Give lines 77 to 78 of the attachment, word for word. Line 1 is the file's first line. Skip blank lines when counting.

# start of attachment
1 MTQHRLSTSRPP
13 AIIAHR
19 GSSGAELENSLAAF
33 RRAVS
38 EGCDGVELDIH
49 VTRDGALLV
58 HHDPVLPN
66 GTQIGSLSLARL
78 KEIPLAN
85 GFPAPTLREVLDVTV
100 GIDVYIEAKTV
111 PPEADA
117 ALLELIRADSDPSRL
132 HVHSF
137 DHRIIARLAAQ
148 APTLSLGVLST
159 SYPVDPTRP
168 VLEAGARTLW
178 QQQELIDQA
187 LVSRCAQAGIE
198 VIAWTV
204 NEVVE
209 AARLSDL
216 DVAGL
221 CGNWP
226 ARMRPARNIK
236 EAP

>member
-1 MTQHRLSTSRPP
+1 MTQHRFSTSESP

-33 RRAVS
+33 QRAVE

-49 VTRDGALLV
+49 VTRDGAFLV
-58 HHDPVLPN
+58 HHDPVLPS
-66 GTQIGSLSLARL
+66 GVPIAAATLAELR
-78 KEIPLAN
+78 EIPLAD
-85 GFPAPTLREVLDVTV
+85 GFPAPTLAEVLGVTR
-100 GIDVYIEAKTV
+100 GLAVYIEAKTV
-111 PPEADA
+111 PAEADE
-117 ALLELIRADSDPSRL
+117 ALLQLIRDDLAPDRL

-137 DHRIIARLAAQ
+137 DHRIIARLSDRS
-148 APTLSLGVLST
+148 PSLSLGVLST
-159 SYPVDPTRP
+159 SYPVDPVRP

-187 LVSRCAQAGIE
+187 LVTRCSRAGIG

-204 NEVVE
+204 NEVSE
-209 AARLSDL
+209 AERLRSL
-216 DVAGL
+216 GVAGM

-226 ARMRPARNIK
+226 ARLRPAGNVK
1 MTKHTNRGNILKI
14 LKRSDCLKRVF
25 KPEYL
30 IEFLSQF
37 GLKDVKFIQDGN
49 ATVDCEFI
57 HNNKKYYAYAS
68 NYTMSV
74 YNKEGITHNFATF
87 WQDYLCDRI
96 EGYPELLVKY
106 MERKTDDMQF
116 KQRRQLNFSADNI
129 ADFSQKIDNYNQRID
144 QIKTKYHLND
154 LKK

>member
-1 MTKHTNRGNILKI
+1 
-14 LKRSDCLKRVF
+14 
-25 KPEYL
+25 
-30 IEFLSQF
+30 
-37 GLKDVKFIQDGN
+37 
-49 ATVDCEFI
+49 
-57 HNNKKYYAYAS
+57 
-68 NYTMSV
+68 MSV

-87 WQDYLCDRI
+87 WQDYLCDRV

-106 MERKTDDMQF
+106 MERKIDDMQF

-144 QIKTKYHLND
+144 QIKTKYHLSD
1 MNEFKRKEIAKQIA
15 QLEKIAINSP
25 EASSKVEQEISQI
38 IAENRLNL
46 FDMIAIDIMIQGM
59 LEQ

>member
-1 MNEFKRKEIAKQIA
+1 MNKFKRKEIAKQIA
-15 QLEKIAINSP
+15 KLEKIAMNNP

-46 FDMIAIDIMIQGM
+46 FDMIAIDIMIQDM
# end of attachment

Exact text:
116 KQRRQLNFSADNI
129 ADFSQKIDNYNQRID